Once in America, Farwell began his musical career by lecturing at Cornell University from 1899 to1901. It was during these lectures that Farwell introduced his sketches based on the American Indian melodies he had found in Alice Fletcher's compilation Indian Story and Song from North America (1900). Due to the interest generated by these sketches, as well as to his desire to be free of academic demands, Farwell left Cornell to initiate a crusade against German-dominated music in America. After settling in Newton Center, Massachusetts, Farwell traveled to New York City in search of a publisher for his American Indian Melodies, but was unsuccessful. As a result, he founded the Wa-Wan Press (1901-1912), a publishing firm dedicated to the dissemination of contemporary American music.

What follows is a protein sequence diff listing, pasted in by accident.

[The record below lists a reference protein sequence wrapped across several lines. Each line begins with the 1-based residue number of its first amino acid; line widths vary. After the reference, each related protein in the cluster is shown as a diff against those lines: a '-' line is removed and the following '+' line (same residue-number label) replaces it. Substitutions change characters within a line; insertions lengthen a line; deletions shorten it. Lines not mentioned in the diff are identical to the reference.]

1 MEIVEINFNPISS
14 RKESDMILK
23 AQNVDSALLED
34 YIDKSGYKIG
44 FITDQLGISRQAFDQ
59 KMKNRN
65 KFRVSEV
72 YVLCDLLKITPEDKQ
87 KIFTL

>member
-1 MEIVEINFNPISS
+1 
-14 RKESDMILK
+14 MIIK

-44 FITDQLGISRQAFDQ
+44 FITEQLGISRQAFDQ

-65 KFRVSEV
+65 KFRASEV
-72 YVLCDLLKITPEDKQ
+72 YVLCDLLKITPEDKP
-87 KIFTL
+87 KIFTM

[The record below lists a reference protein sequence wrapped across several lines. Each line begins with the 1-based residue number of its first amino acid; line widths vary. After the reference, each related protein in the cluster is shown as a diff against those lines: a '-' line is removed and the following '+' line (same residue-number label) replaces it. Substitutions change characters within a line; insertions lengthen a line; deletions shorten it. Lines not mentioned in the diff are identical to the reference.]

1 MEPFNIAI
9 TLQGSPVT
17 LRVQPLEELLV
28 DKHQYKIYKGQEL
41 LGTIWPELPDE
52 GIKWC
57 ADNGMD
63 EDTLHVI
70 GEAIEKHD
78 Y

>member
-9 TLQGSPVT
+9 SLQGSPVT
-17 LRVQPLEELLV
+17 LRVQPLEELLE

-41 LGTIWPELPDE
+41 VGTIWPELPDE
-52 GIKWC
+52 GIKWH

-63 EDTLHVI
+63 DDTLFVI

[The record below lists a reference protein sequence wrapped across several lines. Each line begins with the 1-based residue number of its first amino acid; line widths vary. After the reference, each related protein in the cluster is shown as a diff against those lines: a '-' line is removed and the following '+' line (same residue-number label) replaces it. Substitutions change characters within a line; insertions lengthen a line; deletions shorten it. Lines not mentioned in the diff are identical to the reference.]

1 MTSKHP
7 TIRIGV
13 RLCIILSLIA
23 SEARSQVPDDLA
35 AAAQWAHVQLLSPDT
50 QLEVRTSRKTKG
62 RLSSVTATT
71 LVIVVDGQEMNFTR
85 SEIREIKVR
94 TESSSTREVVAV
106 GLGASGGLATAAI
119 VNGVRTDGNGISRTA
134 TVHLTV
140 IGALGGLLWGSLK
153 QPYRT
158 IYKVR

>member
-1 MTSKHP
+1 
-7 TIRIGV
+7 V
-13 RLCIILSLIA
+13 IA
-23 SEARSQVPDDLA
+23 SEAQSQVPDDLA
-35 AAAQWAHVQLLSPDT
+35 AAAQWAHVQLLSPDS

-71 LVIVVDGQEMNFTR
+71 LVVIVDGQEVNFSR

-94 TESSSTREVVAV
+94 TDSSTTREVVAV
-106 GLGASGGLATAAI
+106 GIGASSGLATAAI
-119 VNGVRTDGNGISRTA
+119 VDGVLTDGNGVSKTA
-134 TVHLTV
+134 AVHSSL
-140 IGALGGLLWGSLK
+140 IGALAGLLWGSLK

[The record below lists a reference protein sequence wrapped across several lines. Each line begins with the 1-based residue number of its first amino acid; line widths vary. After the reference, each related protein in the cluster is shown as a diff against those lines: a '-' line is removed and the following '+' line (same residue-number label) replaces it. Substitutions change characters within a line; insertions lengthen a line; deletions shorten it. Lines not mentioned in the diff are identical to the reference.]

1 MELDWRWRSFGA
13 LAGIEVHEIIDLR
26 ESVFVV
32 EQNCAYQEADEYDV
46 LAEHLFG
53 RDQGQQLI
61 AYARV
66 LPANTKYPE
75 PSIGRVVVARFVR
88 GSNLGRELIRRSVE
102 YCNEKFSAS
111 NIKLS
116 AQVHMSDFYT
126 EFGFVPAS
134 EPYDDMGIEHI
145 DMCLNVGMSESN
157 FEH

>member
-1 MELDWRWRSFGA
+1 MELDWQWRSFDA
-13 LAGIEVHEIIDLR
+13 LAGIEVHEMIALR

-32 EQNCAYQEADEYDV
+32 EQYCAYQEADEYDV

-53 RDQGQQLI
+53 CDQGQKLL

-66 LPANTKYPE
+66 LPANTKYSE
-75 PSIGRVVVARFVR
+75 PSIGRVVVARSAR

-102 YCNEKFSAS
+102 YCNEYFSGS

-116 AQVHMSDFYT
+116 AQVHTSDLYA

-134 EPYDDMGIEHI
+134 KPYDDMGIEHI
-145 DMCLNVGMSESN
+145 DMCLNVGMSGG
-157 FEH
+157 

Farwell chose the name Wa-Wan, meaning "to sing to someone," for the press in honor of an important ceremony of the Omaha Indians which upheld peace, fellowship, and song. For the Press's motto, Farwell selected a phrase from Walt Whitman's Leaves of Grass, "I Hear America Singing." With his father, George Farwell, as his only assistant, Farwell launched the first issue of the Wa-Wan Press in 1901; the volume contained two works by Edgar Stillman Kelley, as well as Farwell's own American Indian Melodies. For over a decade Farwell provided written introductions and commentaries, as well as illustrations for the sheet music covers, for the Press. The Press issued works by thirty-seven composers, nine of whom were women, including Gena Branscombe. The publication ceased in 1912, after music publisher G. Schirmer, who had acquired the enterprise from Farwell, abandoned the project. As a companion to his Wa-Wan Press, Farwell also founded the National Wa-Wan Society in March 1907, for the "advancement of the work of American composers, and the interests of the musical life of the American people." Later reorganized as the American Music Society, the group established centers for American music in cities across the U.S.